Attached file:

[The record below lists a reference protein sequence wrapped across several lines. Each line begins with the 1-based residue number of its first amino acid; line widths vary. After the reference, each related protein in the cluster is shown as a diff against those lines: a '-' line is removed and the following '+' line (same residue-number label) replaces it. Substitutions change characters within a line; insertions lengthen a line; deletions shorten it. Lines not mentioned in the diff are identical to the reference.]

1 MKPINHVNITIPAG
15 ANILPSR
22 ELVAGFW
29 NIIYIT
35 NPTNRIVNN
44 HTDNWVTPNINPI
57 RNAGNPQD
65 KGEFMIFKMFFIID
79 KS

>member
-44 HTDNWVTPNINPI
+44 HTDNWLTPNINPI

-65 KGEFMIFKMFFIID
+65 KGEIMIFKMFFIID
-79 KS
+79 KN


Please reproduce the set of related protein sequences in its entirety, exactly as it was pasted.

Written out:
[The record below lists a reference protein sequence wrapped across several lines. Each line begins with the 1-based residue number of its first amino acid; line widths vary. After the reference, each related protein in the cluster is shown as a diff against those lines: a '-' line is removed and the following '+' line (same residue-number label) replaces it. Substitutions change characters within a line; insertions lengthen a line; deletions shorten it. Lines not mentioned in the diff are identical to the reference.]

1 MKPINHVNITIPAG
15 ANILPSR
22 ELVAGFW
29 NIIYIT
35 NPTNRIVNN
44 HTDNWVTPNINPI
57 RNAGNPQD
65 KGEFMIFKMFFIID
79 KS

>member
-44 HTDNWVTPNINPI
+44 HTDNWLTPNINPI

-65 KGEFMIFKMFFIID
+65 KGEIMIFKMFFIID
-79 KS
+79 KN